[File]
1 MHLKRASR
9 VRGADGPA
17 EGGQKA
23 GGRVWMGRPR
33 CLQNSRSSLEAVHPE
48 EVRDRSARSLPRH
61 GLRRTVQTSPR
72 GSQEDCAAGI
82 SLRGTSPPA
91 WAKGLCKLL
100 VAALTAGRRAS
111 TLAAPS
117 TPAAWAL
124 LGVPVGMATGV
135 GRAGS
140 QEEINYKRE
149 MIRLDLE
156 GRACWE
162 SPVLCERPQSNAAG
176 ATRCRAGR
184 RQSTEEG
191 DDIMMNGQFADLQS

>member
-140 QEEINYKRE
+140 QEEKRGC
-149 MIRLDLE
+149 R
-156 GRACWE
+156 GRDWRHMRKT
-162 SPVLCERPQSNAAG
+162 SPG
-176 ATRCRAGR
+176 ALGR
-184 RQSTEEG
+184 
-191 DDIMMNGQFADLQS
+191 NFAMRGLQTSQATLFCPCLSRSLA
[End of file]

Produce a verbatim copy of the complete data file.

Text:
1 MHLKRASR
9 VRGADGPA
17 EGGQKA
23 GGRVWMGRPR
33 CLQNSRSSLEAVHPE
48 EVRDRSARSLPRH
61 GLRRTVQTSPR
72 GSQEDCAAGI
82 SLRGTSPPA
91 WAKGLCKLL
100 VAALTAGRRAS
111 TLAAPS
117 TPAAWAL
124 LGVPVGMATGV
135 GRAGS
140 QEEINYKRE
149 MIRLDLE
156 GRACWE
162 SPVLCERPQSNAAG
176 ATRCRAGR
184 RQSTEEG
191 DDIMMNGQFADLQS

>member
-140 QEEINYKRE
+140 QEEKRGC
-149 MIRLDLE
+149 R
-156 GRACWE
+156 GRDWRHMRKT
-162 SPVLCERPQSNAAG
+162 SPG
-176 ATRCRAGR
+176 ALGR
-184 RQSTEEG
+184 
-191 DDIMMNGQFADLQS
+191 NFAMRGLQTSQATLFCPCLSRSLA